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Document Max. Freq Min. Freq
Frederick H. Dyer, Compendium of the War of the Rebellion: Regimental Histories 17 17 Browse Search
Capt. Calvin D. Cowles , 23d U. S. Infantry, Major George B. Davis , U. S. Army, Leslie J. Perry, Joseph W. Kirkley, The Official Military Atlas of the Civil War 7 7 Browse Search
Adam Badeau, Military history of Ulysses S. Grant from April 1861 to April 1865. Volume 1 5 5 Browse Search
Harper's Encyclopedia of United States History (ed. Benson Lossing) 5 5 Browse Search
Rebellion Record: a Diary of American Events: Documents and Narratives, Volume 4. (ed. Frank Moore) 4 4 Browse Search
George Meade, The Life and Letters of George Gordon Meade, Major-General United States Army (ed. George Gordon Meade) 3 3 Browse Search
Colonel William Preston Johnston, The Life of General Albert Sidney Johnston : His Service in the Armies of the United States, the Republic of Texas, and the Confederate States. 3 3 Browse Search
Horace Greeley, The American Conflict: A History of the Great Rebellion in the United States of America, 1860-65: its Causes, Incidents, and Results: Intended to exhibit especially its moral and political phases with the drift and progress of American opinion respecting human slavery from 1776 to the close of the War for the Union. Volume II. 3 3 Browse Search
Benson J. Lossing, Pictorial Field Book of the Civil War. Volume 2. 3 3 Browse Search
Alfred Roman, The military operations of General Beauregard in the war between the states, 1861 to 1865 3 3 Browse Search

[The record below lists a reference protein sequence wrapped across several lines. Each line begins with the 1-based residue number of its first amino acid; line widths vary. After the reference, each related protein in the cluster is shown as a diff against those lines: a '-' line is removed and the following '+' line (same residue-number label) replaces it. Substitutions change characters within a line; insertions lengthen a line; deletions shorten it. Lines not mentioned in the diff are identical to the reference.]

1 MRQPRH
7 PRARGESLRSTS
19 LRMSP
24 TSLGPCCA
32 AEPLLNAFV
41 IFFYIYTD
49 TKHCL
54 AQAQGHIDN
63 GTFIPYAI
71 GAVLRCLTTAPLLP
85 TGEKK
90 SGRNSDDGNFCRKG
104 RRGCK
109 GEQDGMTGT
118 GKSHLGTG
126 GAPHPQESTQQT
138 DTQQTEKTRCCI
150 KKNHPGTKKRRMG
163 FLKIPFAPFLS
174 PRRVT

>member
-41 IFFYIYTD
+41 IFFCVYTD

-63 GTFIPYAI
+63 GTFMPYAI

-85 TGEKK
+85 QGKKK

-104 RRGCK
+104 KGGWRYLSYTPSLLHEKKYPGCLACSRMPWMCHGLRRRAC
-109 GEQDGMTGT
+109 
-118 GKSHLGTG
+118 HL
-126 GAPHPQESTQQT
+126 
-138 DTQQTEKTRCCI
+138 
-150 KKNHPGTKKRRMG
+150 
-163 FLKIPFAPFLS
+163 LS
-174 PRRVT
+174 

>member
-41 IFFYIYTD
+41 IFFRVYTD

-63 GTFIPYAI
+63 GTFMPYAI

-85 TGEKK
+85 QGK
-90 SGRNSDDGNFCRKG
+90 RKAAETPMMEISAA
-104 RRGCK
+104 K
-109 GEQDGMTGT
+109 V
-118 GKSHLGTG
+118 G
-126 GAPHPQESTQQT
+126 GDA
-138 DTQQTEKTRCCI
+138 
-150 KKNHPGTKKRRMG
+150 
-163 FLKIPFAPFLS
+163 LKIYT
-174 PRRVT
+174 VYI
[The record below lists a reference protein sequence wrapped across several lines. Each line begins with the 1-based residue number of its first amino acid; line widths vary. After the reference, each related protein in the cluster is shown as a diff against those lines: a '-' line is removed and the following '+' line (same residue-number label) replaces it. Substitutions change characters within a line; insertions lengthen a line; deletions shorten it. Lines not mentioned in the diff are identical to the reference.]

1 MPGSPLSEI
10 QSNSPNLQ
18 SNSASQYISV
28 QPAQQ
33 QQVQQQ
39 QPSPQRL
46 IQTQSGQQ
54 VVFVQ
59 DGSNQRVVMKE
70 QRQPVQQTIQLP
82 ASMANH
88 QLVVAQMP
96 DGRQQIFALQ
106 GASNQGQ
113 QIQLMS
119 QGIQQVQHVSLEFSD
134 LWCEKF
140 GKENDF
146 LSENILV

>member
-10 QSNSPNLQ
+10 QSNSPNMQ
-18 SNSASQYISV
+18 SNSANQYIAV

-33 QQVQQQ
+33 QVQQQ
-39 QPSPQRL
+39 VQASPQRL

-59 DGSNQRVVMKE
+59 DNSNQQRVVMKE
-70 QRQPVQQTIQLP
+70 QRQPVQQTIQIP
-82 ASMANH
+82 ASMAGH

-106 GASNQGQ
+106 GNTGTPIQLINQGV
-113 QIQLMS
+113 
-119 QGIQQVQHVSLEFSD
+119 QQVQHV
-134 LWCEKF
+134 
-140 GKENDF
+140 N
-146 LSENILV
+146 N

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Browsing named entities in The Daily Dispatch: February 21, 1862., [Electronic resource]. You can also browse the collection for February 16th, 1862 AD or search for February 16th, 1862 AD in all documents.

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ys that the fight on Roanoke Island was a very respectable one, and from his scars and experience in Nicaragua he should be a judge of such matters. We know of him, that the last time he was wounded at the battle of St. George by three shots at one time, (two of which were supposed to be mortal, and five having stricken his horse,) he remarked pleasantly to his commander, "General, I suppose I am what they call killed, but you will be my witness that I was not scared." Great Bridge,Feb. 16, 1862. Those posted in military affairs, (who are not a large class,) whether West Pointers or others, know that the defences of Roanoke island were wholly inadequate. Nothing but strong batteries and heavy obstructions at the marshes, (where there were none,) could have prevented the enemy, if in force, from passing. Once past the marshes, if there had been fifty thousand men on Roanoke Island, the Federalists, without wasting a charge of powder, could have starved them into capitulatio